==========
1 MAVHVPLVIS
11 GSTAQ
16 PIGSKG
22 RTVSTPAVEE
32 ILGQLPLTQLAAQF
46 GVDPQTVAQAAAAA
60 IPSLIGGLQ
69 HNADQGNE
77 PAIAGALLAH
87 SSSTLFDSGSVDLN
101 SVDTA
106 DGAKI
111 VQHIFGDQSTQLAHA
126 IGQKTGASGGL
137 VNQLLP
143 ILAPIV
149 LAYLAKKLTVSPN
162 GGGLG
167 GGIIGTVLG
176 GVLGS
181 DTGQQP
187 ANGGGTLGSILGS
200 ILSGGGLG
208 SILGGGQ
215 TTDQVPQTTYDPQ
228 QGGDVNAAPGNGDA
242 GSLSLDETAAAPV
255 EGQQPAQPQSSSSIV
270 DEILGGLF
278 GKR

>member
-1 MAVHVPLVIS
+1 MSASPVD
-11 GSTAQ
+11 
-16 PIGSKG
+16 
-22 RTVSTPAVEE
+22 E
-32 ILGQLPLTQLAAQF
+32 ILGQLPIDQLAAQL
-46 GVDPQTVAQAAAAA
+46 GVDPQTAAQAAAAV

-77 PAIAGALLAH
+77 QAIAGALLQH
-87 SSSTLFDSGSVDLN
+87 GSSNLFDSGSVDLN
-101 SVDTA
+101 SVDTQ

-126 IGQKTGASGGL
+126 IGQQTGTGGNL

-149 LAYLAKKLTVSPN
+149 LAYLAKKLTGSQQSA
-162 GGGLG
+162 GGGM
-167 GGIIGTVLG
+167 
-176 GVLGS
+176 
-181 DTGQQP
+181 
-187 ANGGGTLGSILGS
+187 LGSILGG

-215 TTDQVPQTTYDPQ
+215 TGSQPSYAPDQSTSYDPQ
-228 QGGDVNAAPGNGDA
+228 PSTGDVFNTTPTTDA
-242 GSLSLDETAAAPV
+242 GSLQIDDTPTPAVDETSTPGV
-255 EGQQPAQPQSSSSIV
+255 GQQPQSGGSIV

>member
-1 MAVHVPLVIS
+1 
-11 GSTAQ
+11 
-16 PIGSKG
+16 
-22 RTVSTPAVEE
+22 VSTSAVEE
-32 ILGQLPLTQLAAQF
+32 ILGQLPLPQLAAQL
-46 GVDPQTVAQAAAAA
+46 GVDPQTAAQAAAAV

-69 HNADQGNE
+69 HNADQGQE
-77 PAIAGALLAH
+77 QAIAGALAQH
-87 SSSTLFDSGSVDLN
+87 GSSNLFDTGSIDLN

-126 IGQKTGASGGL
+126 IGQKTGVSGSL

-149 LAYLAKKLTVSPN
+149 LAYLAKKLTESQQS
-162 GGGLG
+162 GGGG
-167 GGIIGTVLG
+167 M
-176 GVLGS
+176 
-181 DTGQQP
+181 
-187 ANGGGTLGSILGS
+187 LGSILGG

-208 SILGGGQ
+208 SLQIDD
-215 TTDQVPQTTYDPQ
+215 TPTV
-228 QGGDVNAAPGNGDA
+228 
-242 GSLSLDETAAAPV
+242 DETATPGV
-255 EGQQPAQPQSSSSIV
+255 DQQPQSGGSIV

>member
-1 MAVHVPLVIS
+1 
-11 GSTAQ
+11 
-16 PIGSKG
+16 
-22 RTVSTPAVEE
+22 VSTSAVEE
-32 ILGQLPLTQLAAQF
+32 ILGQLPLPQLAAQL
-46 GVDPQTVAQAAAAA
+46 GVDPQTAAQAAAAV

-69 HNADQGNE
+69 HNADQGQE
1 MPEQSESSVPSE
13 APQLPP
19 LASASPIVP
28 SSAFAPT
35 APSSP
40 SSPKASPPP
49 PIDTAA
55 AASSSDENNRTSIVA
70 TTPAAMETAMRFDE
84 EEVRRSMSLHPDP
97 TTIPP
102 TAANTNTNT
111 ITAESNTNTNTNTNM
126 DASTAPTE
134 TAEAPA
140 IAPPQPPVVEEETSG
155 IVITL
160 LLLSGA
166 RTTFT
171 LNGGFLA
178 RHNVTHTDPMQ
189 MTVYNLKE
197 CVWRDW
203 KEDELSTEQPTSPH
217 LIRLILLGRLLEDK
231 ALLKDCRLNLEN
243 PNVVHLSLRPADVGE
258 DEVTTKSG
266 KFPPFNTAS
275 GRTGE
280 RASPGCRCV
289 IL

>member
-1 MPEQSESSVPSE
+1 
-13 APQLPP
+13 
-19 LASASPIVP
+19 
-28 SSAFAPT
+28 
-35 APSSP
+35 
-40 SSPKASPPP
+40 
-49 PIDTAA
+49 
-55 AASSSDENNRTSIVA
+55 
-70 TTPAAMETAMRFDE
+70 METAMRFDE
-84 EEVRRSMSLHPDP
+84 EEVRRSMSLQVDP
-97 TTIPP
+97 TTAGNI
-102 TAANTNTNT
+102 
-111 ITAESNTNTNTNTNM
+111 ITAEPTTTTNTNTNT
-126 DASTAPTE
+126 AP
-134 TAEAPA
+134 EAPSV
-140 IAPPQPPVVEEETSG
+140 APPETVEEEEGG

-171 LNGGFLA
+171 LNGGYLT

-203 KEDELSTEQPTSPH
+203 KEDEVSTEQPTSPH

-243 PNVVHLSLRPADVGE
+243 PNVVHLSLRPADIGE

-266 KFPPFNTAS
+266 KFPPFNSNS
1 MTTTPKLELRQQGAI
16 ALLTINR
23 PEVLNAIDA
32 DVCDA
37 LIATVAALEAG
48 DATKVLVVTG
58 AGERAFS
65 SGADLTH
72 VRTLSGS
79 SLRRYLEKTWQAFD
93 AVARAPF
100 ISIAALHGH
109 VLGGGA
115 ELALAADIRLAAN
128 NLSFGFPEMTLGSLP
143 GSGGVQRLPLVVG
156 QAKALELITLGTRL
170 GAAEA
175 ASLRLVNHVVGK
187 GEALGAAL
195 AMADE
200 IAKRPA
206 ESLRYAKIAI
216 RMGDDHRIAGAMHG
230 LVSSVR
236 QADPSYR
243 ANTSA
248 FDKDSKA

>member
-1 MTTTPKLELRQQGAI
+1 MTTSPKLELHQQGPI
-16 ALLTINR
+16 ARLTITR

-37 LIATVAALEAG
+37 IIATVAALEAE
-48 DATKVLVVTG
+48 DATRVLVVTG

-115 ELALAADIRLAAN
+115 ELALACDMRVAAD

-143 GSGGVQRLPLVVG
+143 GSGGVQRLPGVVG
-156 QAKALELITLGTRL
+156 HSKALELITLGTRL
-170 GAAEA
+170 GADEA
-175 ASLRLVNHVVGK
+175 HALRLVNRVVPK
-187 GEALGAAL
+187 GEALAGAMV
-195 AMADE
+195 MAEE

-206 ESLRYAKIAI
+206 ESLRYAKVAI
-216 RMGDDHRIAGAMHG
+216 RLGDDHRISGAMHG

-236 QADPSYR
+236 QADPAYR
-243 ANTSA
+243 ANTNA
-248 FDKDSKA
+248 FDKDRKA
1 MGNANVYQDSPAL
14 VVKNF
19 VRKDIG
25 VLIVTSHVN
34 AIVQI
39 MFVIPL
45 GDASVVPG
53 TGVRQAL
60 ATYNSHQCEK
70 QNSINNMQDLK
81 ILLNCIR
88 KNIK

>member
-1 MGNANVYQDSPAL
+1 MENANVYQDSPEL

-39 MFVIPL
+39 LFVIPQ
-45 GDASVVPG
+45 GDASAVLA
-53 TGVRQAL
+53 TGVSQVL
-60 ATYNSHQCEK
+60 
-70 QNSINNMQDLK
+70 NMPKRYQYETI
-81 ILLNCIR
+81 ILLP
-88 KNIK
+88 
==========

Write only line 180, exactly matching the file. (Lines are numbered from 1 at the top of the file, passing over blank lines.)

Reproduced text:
+70 METAMRFDE